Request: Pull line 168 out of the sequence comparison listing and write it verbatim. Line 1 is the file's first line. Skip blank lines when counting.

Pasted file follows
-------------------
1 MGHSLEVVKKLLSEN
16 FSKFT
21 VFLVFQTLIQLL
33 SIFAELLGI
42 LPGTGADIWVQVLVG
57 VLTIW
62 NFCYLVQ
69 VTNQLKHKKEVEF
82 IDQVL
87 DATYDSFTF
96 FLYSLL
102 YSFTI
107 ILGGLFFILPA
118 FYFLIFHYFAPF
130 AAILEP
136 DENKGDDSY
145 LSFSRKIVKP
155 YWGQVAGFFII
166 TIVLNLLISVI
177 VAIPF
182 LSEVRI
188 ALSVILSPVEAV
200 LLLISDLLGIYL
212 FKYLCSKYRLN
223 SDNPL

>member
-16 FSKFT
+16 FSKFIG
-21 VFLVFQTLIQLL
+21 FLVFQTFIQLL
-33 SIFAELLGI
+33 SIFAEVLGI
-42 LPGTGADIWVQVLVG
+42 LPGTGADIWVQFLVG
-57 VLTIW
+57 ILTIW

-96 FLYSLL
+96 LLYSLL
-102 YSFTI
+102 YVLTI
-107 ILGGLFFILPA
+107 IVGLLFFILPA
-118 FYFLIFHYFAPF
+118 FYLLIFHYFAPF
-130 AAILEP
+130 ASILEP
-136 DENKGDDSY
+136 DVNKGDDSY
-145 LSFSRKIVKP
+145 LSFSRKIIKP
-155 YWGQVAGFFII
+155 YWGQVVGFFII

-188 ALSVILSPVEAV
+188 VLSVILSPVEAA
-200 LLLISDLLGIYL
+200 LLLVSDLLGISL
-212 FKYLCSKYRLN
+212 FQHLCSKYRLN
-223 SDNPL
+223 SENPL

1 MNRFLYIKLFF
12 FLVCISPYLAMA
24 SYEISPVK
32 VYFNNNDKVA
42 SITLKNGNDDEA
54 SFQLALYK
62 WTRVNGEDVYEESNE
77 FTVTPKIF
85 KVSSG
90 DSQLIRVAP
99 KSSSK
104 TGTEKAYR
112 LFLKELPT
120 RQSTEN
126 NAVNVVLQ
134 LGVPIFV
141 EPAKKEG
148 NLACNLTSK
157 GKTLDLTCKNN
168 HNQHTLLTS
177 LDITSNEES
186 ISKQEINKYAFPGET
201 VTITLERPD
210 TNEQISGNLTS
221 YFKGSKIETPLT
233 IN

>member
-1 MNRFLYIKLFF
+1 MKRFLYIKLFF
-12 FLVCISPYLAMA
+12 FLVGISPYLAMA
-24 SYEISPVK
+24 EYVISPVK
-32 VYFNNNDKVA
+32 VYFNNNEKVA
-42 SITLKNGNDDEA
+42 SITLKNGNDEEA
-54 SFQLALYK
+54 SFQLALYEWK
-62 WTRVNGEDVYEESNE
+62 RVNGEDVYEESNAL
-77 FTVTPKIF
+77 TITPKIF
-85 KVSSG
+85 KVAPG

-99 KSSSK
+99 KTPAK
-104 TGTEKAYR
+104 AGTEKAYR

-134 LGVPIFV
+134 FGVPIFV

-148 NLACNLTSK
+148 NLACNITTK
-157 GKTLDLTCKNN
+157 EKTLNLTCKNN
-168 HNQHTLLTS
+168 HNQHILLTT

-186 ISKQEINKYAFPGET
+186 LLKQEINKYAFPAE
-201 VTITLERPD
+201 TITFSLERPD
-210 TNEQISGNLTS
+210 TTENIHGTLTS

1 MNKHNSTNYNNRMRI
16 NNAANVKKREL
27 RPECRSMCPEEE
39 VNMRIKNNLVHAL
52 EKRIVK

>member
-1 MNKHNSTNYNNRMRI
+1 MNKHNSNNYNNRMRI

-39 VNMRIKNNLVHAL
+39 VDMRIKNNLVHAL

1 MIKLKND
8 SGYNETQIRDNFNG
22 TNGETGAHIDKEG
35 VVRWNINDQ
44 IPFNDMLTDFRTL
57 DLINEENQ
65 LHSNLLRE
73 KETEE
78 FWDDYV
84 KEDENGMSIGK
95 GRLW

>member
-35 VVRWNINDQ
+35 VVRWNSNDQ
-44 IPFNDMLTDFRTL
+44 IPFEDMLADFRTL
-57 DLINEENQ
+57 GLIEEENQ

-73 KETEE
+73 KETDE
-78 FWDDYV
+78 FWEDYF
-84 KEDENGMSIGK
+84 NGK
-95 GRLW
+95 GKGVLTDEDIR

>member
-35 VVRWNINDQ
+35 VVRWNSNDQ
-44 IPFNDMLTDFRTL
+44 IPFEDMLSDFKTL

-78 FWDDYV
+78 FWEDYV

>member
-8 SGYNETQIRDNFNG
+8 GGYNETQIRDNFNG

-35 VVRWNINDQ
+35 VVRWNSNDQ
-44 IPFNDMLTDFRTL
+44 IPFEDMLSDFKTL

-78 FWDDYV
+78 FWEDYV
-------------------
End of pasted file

-8 SGYNETQIRDNFNG